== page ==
In one embodiment, a wake up circuit 444 allows the wireless station unit to control power consumption from the battery throughout different operating modes. The wake up circuit 444 may be triggered from a number of specified sources; the radio receiver 412, the clock 438, a motion sensor or environmental condition sensor (not shown). In a low power mode, for example, power is applied only to the radio receiver 412 and the wake up circuit 444. If a specific wake up command is transmitted over the radio and decoded by the wake up circuit, other circuits such as the processor 406 will be enabled and come on-line to support further processing of commands and signals received from the sensor unit. Alternatively the wake up circuit could energize the radio receiver 412 at predetermined time intervals as measured by signals received from the clock 438. At these intervals the radio receiver would be enabled briefly for receiving commands, and if none are received within the enabled time period, the receiver 412 will power down, either autonomously or by command from the wake up circuit.
In one embodiment, the wireless station unit 400 further includes a motion sensor 440 to detect unwanted movement of the station unit or to detect around the station unit, in which a proximity sensor might be used. Any unwanted movement will be detected by the motion sensor, and a motion sensor output is coupled to the unit by a dedicated interface circuit, or the output may be integrated into the sensor interface. The motion sensor output is processed using the on-board processor 406 and the processed output is transmitted via the on-board transmitter/receiver circuit 412 to the central controller to alert the operator of the unwanted movement. The GPS receiver output may be processed along with the motion sensor output.
In one embodiment, the function of motion sensing is accomplished with the same sensor unit 208 as is performing the seismic energy sensing function. In the embodiment described above and referring to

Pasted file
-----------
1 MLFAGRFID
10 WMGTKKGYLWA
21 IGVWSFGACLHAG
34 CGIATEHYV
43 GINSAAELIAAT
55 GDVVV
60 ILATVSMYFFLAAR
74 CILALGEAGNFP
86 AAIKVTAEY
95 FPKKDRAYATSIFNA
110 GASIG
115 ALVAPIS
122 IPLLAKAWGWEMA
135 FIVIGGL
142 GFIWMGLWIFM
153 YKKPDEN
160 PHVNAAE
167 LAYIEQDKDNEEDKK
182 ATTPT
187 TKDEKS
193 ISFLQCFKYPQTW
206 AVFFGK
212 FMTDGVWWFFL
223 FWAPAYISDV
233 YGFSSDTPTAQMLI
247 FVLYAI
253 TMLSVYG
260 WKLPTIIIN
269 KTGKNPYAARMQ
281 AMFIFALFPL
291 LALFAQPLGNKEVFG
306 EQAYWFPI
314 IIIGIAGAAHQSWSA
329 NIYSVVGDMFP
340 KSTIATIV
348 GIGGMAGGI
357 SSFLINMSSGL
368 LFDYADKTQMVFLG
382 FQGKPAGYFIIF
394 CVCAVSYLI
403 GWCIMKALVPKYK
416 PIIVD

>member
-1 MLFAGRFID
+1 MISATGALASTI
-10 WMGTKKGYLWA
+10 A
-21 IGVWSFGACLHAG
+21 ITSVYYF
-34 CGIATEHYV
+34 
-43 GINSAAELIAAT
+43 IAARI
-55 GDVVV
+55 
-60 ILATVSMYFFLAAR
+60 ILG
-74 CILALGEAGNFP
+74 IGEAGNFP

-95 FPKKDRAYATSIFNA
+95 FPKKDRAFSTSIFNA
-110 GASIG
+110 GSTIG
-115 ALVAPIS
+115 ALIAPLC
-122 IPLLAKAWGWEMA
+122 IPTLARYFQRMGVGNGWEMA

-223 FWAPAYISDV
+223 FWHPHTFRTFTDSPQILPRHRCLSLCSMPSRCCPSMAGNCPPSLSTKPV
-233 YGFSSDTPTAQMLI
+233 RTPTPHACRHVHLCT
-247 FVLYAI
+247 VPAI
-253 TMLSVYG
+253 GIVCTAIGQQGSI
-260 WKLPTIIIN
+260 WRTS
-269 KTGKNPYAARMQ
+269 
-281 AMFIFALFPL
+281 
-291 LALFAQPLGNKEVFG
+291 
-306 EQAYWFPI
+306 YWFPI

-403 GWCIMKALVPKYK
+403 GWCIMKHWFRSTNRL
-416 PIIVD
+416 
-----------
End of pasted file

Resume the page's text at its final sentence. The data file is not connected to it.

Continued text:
In some embodiments, the station units 208 utilize conventional rechargeable batteries that provide about seventy to eighty hours of operating life for each unit. Since a given deployment may last over fifteen days, “unmanaged” operation of the sensor stations 208 may impact the efficiency or effectiveness of a seismic survey campaign. For example, one aspect of not actively managing the operating states of the sensor stations 208 is inefficient power consumption by the sensor stations 208. That is, unnecessarily operating the sensor stations 208 in operating states that require high power may deplete the batteries within seven or so days. Unmanaged operations may include, for instance, continuously operating the sensor stations 208 at a state where all on-board circuitry and components are in a “ready” condition. This may cause the sensor stations 208 to be continuously draining the batteries for ten or more hours. Recharging the batteries may be labor-intensive and could delay or otherwise interfere with the data acquisition operations. Replacing batteries may also be labor intensive and additionally require a stock of replacement batteries, which also may be costly. Additionally, the station units 208 may have limited on-board memory capacity. Operating the sensor stations 208 continually in a recording operating state may cause the sensor stations 208 to record non-information bearing data along with the useful seismic data, which may cause on-board memory devices to prematurely reach capacity. Moreover, time, bandwidth and resources may be unnecessarily consumed when retrieving the data stored in the memory devices because the non-information bearing data must be retrieved along with the seismic data.